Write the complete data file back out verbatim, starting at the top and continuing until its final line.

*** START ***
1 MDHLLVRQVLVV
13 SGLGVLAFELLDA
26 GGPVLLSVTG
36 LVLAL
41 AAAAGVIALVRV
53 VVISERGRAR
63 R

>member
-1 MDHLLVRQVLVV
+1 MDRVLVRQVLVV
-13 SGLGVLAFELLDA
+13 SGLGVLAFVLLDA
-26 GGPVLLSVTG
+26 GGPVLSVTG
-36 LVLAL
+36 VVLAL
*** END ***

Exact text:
1 MDHLLVRQVLVV
13 SGLGVLAFELLDA
26 GGPVLLSVTG
36 LVLAL
41 AAAAGVIALVRV
53 VVISERGRAR
63 R

>member
-1 MDHLLVRQVLVV
+1 MDRVLVRQVLVV
-13 SGLGVLAFELLDA
+13 SGLGVLAFVLLDA
-26 GGPVLLSVTG
+26 GGPVLSVTG
-36 LVLAL
+36 VVLAL